U.S. Steel today reported a fourth quarter profit of $275 million, capping its first profitable year since 2008.
The earnings, which amounted to $1.83 per share, topped Wall Street estimates. Sales fell 5 percent to $4.07 billion but also topped estimates.
The news sent U.S. Steel shares higher in after-hours trading.
For all of 2014, the Pittsburgh steel producer reported net income of $102 million, or 69 cents per share, vs. a 2013 loss of $1.65 billion, or $11.37 per share. Sales rose less than 1 percent to $17.51 billion.
Locator map of the Harrisburg metro area in the south central part of the of . Red denotes the Harrisburg-Carlisle Metropolitan Statistical Area, and yellow denotes the Lebanon Micropolitan Statistical Area, which is included in the Harrisburg-Carlisle-Lebanon CSA. (Photo credit: Wikipedia)
The lowest price for gas in the area continues to be $3.29 a gallon, according to GasBuddy.com.
English: basic map of USA (Photo credit: Wikipedia)
NEW YORK — U.S. oil output is surging so fast that the United States could soon overtake Saudi Arabia as the world’s biggest producer.
Driven by high prices and new drilling methods, U.S. production of crude and other liquid hydrocarbons is on track to rise 7 percent this year to an average of 10.9 million barrels per day. This will be the fourth straight year of crude increases and the biggest single-year gain since 1951.
The boom has surprised even the experts.
“Five years ago, if I or anyone had predicted today’s production growth, people would have thought we were crazy,” says Jim Burkhard, head of oil markets research at IHS CERA, an energy consulting firm.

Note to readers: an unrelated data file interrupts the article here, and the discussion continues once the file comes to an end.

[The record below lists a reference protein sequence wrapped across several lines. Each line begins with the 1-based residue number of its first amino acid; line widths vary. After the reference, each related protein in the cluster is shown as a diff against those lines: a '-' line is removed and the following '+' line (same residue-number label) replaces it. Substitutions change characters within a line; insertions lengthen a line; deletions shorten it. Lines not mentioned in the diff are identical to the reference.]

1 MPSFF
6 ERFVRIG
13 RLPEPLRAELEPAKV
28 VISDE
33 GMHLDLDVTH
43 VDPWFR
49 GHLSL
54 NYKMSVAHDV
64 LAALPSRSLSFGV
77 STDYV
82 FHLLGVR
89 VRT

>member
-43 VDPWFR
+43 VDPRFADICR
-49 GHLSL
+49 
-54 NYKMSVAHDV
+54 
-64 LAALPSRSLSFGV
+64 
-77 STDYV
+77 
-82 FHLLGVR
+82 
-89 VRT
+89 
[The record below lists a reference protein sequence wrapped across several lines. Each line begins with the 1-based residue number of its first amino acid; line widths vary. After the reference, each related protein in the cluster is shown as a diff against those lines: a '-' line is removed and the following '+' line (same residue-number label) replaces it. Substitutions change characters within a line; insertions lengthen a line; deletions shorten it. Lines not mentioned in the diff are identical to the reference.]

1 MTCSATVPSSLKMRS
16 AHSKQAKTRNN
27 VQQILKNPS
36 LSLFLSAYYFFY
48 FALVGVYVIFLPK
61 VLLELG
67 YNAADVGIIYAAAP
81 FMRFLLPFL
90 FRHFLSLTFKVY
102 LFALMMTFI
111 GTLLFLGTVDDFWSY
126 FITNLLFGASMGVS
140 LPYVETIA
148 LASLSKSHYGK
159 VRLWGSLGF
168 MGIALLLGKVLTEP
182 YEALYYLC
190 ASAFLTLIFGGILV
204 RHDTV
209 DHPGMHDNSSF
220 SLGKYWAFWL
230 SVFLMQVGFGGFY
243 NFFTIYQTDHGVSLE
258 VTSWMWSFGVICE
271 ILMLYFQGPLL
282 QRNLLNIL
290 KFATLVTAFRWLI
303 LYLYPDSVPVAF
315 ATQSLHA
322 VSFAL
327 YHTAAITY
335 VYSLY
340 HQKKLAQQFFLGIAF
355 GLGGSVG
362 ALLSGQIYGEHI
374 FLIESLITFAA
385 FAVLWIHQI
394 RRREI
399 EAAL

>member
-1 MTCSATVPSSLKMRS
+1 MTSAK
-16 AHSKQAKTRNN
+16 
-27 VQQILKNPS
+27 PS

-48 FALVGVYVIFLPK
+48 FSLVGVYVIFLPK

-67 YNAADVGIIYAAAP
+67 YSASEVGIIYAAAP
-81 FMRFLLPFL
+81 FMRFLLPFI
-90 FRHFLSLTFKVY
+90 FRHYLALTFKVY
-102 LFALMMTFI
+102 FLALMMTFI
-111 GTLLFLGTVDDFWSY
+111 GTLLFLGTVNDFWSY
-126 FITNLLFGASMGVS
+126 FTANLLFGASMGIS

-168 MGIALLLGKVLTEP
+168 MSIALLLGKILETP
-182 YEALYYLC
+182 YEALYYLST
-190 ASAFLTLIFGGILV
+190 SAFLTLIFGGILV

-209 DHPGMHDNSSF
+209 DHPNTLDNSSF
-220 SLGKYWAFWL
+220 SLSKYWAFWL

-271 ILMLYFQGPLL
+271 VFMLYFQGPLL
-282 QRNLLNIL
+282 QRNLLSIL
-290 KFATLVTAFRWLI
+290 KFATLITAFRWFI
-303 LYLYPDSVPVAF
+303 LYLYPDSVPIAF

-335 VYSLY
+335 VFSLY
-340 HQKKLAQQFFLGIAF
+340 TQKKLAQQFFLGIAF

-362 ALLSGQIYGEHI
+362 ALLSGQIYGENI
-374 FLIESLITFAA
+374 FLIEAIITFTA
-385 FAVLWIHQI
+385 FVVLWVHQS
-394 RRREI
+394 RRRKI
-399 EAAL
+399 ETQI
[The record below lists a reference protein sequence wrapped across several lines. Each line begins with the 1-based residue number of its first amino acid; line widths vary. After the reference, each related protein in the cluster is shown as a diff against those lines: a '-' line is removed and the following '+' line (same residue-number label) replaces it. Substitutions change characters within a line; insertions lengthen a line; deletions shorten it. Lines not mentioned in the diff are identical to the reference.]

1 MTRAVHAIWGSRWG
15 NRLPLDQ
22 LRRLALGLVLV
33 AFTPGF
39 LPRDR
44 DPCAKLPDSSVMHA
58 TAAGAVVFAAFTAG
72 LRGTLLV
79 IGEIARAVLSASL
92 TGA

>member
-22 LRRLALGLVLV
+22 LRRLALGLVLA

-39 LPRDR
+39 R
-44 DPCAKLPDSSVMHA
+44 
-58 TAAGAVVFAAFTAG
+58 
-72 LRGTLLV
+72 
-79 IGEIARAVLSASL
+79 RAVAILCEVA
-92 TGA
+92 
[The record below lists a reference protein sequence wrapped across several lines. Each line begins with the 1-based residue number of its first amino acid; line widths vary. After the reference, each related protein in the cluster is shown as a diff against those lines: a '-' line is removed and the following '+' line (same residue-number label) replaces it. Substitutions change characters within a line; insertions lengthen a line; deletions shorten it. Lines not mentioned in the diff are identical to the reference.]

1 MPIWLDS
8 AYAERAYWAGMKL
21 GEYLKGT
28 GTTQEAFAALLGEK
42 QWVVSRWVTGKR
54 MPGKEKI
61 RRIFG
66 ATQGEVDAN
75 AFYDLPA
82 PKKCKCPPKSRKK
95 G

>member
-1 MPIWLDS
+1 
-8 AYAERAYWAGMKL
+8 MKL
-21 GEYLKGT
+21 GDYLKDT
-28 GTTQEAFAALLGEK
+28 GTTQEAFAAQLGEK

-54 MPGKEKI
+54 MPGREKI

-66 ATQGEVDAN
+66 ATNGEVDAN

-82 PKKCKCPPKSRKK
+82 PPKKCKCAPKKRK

The global oil balance is already tighter than forecasters expected just a few months ago, because of disruptions in oil output from nations outside the Organization of Petroleum Exporting Countries and by the effectiveness of sanctions against Iran, which is exporting about 750,000 to 1 million fewer barrels a day than it was a year ago.
“The story has been one of a strong stock market, a weaker dollar and continuing geopolitical events,” said Adam Sieminski, head of the federal Energy Information Administration.
He said political strife in Syria, Yemen and Sudan cut off some supplies while the latest price surge was “driven by central bank moves in both the U.S. and Europe” and by “optimism about the economy, which changes expectations about what demand will be going over the course of the next six to 12 months.”
WASHINGTON (Reuters) – Gasoline prices jumped in January, leading overall consumer prices higher and offering a reminder of the risks energy costs pose to the economic recovery.
Despite the warning signal, overall consumer prices rose just 0.2 percent, the Labor Department said on Friday, which is unlikely to ring alarm bells at the Federal Reserve.
Strong jobs and factory data have eased worries U.S. economic growth could slow sharply, but tensions between Western nations and Iran still threaten to hand the economy a repeat of 2011 when a spike in energy prices hit the recovery hard.
Now it is official and not just our imagination that money is not going as far as it used to! The Consumer Price Index made its highest jump in two years last month. Gas and food were the biggest culprits attributing to the gain. Without those two items, there was only a .2 percent rise.
Gas prices rose 4.7 percent last month alone! Food costs increased .6 percent. Unfortunately, more prices increases are down the road.